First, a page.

Moreover, Nancy argued that the QPRT was the owner of the property at the time of Jerome’s death, and the transfer of the property to her was not a devise for the purpose of the homestead devise restrictions. Her sibling, Ross, argued the trial court erred in applying Fla. Stat. § 732.4017 (2010), and because the property passed to Nancy by devise under Jerome’s will, the homestead limitations do apply, and therefore the devise should fail and the homestead property should descend as if Jerome had died intestate. In other words, Nancy and Ross would equally have a vested remainder interest in the property, and it would not be fully owned by Nancy once Alma had passed.
The 4th DCA distinguished between two transfers. First, the transfer of Jerome’s interest in the property to the QPRT was not a devise, but found that the transfer of Jerome’s interest in the property to Nancy after Jerome’s death should be treated as a devise, subject to the homestead devise restrictions.
However, if Jerome had survived the term of the QPRT and the property had passed to Nancy through the trust, it would not be considered a devise. But, this did not occur. Because Jerome failed to outlive the term of the QPRT, the transfer of the property was not completed pursuant to the terms of the trust, and it is as if the QPRT never existed, at least for this purpose. When the property thereafter reverted back to Jerome’s estate, and then passed to Nancy through the terms of his will, it is considered a devise, a testamentary disposition. Consequently, the 4th DCA reasoned that the transfer of Jerome’s interest in the property to Nancy after his death was a devise, subject to the constitutional homestead devise restrictions. But, because Alma waived her homestead rights by splitting the property into two one-half tenancy in common interests, and because there were no surviving minor children when Jerome had died, there is no constitutional restriction on the devise of the homestead.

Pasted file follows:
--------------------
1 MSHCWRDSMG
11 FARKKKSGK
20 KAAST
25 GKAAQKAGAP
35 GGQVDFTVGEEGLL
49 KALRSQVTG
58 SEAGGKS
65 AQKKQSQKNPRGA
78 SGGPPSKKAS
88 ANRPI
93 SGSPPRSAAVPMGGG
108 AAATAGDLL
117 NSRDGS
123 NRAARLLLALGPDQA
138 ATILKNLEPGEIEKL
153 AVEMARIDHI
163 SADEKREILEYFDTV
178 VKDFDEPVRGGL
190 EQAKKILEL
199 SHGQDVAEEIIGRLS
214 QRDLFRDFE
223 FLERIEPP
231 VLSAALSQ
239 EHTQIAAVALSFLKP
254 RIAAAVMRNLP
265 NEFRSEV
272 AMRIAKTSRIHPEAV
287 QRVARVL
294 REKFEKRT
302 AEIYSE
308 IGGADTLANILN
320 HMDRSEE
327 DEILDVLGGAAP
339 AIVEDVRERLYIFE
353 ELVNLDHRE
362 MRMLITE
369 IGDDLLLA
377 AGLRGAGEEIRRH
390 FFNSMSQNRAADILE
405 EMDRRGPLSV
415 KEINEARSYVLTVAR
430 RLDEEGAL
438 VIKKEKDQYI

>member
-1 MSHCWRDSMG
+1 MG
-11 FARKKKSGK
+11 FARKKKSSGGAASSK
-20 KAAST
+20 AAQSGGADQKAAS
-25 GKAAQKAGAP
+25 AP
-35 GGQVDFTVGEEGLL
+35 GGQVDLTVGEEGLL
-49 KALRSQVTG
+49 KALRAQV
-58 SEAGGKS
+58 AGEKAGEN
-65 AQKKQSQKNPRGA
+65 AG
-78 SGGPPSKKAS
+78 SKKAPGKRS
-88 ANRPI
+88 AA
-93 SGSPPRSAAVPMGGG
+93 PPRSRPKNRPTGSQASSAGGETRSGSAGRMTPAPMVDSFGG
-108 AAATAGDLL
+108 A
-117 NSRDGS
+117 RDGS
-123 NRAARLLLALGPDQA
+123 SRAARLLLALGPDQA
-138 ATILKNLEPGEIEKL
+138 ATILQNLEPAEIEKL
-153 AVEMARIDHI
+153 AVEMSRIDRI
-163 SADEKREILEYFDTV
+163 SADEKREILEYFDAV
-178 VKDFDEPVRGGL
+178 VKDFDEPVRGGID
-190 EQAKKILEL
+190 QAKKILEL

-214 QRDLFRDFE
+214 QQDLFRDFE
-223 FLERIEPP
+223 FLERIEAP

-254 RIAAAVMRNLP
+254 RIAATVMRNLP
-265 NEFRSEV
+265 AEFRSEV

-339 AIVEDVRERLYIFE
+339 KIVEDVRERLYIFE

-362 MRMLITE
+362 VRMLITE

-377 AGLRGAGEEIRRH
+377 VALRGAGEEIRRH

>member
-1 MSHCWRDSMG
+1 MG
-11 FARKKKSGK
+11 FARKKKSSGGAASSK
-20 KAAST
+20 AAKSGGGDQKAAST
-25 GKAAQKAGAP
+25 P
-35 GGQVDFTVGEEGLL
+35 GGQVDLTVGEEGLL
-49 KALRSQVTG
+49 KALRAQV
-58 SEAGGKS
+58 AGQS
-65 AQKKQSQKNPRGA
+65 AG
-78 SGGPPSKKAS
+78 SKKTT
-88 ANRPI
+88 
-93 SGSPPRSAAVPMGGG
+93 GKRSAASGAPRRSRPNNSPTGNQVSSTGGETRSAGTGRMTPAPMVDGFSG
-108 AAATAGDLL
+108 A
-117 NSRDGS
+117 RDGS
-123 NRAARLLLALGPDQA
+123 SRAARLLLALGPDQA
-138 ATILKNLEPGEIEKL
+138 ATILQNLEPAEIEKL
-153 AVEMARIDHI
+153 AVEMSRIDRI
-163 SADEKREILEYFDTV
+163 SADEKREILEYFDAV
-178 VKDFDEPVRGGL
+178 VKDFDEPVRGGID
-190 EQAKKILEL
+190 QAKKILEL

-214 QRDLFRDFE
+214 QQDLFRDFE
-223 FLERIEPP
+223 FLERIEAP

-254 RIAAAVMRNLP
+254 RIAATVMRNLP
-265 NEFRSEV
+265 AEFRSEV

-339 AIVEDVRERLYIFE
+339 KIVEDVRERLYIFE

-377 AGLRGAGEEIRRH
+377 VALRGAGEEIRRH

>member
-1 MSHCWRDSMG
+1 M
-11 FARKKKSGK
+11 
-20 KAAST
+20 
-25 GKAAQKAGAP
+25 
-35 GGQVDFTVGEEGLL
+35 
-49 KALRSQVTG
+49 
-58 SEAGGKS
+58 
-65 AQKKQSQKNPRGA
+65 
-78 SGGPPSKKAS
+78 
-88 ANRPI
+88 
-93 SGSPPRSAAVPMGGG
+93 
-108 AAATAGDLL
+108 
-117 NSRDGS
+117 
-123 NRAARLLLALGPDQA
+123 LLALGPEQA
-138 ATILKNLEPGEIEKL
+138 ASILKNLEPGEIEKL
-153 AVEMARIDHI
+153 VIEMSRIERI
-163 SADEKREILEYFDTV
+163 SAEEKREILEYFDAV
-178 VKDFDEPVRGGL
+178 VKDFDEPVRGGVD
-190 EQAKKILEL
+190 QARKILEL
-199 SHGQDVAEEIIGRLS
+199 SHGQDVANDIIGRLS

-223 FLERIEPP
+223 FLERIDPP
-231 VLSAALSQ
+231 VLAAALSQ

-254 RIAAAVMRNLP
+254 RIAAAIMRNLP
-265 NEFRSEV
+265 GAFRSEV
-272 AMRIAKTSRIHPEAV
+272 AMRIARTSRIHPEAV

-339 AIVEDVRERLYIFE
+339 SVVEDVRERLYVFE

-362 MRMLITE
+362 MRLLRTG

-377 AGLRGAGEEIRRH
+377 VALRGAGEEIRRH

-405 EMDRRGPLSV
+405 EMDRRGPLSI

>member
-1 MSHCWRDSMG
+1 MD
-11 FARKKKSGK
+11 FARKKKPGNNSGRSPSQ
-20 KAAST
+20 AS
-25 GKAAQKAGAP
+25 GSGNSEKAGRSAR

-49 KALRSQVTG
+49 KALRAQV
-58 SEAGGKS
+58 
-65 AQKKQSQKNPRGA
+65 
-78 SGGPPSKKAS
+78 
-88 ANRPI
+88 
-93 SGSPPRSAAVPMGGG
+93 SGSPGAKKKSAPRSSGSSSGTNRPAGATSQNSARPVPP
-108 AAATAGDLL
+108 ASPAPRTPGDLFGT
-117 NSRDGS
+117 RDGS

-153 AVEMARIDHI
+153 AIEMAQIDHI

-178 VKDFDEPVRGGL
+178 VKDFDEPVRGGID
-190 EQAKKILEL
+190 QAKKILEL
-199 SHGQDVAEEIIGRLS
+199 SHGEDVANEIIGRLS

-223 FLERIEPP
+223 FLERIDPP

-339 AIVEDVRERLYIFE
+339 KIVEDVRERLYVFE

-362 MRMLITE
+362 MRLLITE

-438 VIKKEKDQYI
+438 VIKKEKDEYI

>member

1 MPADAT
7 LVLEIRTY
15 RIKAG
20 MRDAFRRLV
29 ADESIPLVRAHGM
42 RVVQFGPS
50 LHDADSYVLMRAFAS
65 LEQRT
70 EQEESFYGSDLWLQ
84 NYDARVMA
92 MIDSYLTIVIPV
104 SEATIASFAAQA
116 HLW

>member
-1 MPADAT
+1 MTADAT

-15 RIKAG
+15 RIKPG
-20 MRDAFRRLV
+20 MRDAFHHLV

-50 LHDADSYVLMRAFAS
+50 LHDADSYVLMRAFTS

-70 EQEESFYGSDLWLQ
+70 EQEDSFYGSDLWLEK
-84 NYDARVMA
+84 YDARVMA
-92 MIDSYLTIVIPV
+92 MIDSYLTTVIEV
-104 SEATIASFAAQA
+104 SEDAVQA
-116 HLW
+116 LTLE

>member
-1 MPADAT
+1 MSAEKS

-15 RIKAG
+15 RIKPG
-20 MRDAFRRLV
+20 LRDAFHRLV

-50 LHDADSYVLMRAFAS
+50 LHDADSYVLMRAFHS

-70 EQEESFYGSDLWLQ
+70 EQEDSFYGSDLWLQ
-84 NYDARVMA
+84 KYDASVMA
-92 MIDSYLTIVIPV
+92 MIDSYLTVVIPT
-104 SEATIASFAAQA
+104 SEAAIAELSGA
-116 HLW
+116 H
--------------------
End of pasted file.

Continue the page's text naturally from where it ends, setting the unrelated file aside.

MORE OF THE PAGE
In summation, Ross, as an adult child, is not entitled to seek the protection of the homestead devise restrictions and Jerome was free to devise his interest in the homestead property without any constitutional restriction. Thus, he was free to transfer his interest entirely to Nancy under Florida law. When a homeowner transfers property to a QPRT, and the property later reverts back to the homeowner’s estate, a subsequent disposition of the property pursuant to a will is in fact a devise, subject to numerous statutory and constitutional restrictions. However, in this case, because Alma waived her spousal homestead rights, the devise of the residence was not a violation of the homestead devise restrictions, and the property could properly and lawfully be devised solely to one person instead of being split equally among the children.